Migration

Symposium: The coming migration crisis


The COVID-19 pandemic has laid bare many of the demographic challenges facing various countries. Many experts warn of the social and economic consequences of falling birth rates, gender imbalances, labor shortages and an aging population. In response to these challenges, many countries have attempted to offset some of the burdens associated with childcare or have instituted other population policies. In the United States, the Biden administration issued a child tax credit to ease the financial burden on families. In China, Beijing recently changed its policy to allow families to have three children.

Meanwhile, migrant crises have arisen at the borders of countries like the United States, Belarus, Pakistan and many more. Even more people have been displaced by conflicts in Afghanistan, Ethiopia and elsewhere. Climate change has also made life in some areas untenable and created its own population movements. Can migration be a solution to the different demographic challenges facing many nations, or is it a challenge in its own right? How should states adapt and / or mitigate the effects of demographic change and influxes of migrants?

Below are links to each expert’s analysis, and we’ll update this page to compile their answers over the next week.

Fatemeh Aman – Jack A. Goldstone – Hameed Hakimi – Thomas Hochman

Edward Lemon – Elizabeth Oglesby – Demetrios Papademetriou – Marissa Quie

Ann Richard – Caresse Schenk – Jennifer Sciubba – Jennifer Wistrand

Education can dispel anti-immigrant sentiments
Fatemeh Aman, a non-resident senior researcher at the Middle East Institute, writes that in order to prevent immigration from fueling xenophobic sentiments, governments must conduct careful planning and public education that highlights why immigrants are a boon economic.

Integration or crisis? In the age of migration, these are the only choices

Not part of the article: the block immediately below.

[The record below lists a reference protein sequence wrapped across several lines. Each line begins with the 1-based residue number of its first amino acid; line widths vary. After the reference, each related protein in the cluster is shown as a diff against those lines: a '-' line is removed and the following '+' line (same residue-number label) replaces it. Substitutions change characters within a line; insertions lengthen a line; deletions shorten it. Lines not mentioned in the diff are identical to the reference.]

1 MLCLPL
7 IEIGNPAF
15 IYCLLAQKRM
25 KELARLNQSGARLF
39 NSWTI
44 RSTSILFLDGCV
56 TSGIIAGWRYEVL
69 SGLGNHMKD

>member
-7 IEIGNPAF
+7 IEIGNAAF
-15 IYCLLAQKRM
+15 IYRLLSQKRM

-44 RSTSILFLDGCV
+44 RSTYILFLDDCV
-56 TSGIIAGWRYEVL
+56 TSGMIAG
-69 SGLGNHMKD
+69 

Jack A. Goldstone, Virginia E. and John T. Hazel, Jr., professor of public policy at George Mason University, say admitting more legal migrants would help resolve the two the aging and shrinking workforce and the crushing of migrants at borders.

Climate change creates a job crisis in the North
Thomas hochman, a a member of the Citizens’ Climate Lobby, warns that due to Canada’s incredibly low birth rate, he will not be able to take advantage of the economic opportunities created by climate change.

In a region that usually exports migrants, Kazakhstan is becoming a major destination
Edouard Citron, a Assistant Research Professor at the Bush School of Government & Public Service at Texas A&M University, discusses how the coronavirus pandemic and shocks to the Russian economy have driven Central Asian migrants to shift from Russia to Kazakhstan.

More immigration is inevitable, but overcoming its challenges is not
Demetrios Papademetriou, Distinguished Transatlantic Fellow, Co-Founder and Chairman Emeritus of the Migration Policy Institute, discusses the optimal migration balance for the American population given longevity, humanitarian responsibilities, and politicians’ reluctance to make tough decisions.

A strong immigration policy must be humanitarian and inclusive
Marissa Quie, a Fellow and Director of Studies at Lucy Cavendish College and College Lecturer in Politics and Director of Studies in Political Science at Magdalene College, University of Cambridge, advocates for a humane and inclusive immigration policy as a form of security national and demographic that will both strengthen economies and protect against human trafficking, drug cartels and other organized violence that emerges from migration crises.

America must admit more Afghan refugees
Anne Richard, a former Assistant Secretary of State for Population, Refugees and Migration and distinguished member of Freedom House, argues that the United States has the capacity to admit many more Afghan refugees, and also that it is a matter of honor for the United States to live up to its humanitarian commitments.

Russia shows why migration rhetoric matters
Caress Schenk, Associate Professor of Political Science at Nazarbayev University in Astana, Kazakhstan, discusses the polarized and often oversimplified political discourse on migration in Russia and its impact both on the Russian economy and on the lives of millions of migrants from Central Asia working there.

Beyond Immigration: How Countries Cope with Aging Populations
Jennifer sciubba, Associate Professor at Rhodes College, explains why immigration is not a panacea to the problem of aging societies, and why, faced with the choice between admitting migrants and combating demographic decline, many countries choose the latter option.

Remittance Dependent Countries Show Migration Is Not a Panacea
Jennifer wistrand, Professor of Global and Intercultural Studies at the University of Miami, discusses the challenges of remittance dependent countries, and how, while remittances can be a much needed lifeline for many migrant families, the stress of migration to countries like Tajikistan and Kyrgyzstan can pose more challenges than opportunities.

Image: Reuters.